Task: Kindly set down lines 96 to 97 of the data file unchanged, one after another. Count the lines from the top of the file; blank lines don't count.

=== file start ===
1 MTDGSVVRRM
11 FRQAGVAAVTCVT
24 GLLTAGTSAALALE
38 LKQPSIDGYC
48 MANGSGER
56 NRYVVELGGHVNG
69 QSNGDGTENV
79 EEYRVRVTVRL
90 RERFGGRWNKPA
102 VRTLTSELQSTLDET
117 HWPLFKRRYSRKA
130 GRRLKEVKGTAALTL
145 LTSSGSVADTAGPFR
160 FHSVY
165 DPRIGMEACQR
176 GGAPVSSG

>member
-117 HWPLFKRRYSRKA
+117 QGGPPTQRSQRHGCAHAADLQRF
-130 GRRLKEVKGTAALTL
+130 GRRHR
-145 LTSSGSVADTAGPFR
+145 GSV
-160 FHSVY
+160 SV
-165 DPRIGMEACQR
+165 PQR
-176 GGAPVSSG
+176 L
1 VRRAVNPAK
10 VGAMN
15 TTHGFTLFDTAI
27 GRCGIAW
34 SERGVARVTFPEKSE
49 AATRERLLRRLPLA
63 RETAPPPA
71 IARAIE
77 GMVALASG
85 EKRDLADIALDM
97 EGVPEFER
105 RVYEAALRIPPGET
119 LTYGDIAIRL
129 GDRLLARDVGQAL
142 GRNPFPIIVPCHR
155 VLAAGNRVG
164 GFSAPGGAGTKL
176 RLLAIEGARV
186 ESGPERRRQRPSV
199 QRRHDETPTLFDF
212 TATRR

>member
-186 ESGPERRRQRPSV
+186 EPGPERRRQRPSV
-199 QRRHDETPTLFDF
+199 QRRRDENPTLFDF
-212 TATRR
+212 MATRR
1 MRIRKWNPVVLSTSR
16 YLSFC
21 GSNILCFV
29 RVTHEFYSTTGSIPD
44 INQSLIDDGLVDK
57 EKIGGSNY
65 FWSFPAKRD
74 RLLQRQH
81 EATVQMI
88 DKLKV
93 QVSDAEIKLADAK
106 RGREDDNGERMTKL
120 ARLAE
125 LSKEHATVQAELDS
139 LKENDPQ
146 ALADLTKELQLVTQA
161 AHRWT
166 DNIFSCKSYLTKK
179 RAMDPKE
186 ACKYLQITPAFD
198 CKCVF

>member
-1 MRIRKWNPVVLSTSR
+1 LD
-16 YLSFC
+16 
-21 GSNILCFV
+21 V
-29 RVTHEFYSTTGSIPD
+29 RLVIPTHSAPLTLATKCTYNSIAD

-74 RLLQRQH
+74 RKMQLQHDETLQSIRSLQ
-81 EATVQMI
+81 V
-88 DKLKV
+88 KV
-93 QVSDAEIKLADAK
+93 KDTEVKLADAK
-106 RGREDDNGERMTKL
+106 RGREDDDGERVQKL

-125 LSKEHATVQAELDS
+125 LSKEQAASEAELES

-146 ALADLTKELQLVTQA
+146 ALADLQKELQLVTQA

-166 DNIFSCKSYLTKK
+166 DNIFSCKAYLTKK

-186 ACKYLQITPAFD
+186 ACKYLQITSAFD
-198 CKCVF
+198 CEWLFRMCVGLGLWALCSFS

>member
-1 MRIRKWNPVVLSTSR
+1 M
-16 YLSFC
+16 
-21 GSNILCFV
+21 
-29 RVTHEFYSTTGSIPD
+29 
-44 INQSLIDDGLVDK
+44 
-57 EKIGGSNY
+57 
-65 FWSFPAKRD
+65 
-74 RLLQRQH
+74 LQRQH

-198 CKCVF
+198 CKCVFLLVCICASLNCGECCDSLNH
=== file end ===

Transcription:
-106 RGREDDNGERMTKL
+106 RGREDDDGERVQKL